Patterns in grog terminology in Australian languages
David Nash
ANU, AIATSIS

Abstract
The paper surveys alcohol terminology in Australian languages, following previous continent-wide studies of particular loan concepts ('horse', 'musket', 'police').
The paper collates the evidence that there is no indigenous term for a fermented beverage which is not also that of the plant from which it was derived, and no indigenous term for a fermented beverage has been extended to cover any introduced alcoholic drinks. A number of terms have been borrowed from English (rum, grog). Common semantic extentions are from indigenous terms for 'sweet', 'salty', 'sea water', 'water', 'froth', and others; unusual ones are also discussed.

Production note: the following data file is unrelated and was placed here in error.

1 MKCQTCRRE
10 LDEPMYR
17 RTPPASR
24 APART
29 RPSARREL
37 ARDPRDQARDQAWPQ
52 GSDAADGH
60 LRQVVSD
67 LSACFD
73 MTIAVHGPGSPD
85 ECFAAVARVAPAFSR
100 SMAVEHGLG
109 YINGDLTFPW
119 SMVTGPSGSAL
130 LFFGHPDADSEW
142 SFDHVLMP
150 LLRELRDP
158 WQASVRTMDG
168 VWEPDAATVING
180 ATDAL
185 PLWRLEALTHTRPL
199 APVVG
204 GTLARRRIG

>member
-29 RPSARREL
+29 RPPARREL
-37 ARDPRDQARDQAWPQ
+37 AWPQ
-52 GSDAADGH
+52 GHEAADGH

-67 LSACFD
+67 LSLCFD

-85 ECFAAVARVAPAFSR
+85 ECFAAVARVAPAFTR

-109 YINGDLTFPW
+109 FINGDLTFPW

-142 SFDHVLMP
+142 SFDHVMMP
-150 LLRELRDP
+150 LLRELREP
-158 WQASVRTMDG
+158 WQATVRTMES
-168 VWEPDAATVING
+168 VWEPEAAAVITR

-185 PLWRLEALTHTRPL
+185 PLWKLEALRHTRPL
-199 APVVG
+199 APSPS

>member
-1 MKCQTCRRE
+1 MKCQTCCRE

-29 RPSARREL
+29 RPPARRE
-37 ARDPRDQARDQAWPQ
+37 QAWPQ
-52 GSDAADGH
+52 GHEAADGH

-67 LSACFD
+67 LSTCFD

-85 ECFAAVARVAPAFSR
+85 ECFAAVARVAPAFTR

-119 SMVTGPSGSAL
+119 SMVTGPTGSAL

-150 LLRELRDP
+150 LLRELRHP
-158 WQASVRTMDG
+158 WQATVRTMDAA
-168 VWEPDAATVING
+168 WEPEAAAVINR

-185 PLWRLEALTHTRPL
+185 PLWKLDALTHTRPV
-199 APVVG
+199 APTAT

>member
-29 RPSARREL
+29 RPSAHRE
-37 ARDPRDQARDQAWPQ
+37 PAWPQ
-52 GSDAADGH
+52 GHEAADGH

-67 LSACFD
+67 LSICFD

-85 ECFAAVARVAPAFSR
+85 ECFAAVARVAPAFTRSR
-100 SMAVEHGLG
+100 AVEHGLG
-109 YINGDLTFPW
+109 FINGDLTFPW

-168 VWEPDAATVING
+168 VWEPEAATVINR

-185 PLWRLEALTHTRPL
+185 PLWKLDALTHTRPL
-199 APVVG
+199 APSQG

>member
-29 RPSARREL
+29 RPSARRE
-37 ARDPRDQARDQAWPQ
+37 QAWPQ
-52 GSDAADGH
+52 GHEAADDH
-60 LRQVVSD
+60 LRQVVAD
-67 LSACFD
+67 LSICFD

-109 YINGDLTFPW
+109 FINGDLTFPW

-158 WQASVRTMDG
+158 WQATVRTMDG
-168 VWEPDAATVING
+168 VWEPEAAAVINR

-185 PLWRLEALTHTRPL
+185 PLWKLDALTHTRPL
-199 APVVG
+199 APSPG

The polysemies show areal patterns, explainable partly historically, partly geographically. The evidence supports in part the "culture areas" of Peterson 1976.

Peterson, Nicolas. 1976. The natural and cultural areas of Aboriginal Australia: a preliminary analysis of population groupings with adaptive significance, Chapter 3, pp.50-71 in Tribes and Boundaries, ed. by Nicolas Peterson. (Social Anthropology Series No. 10) Canberra: AIAS / Atlantic Highlands: Humanities Press.

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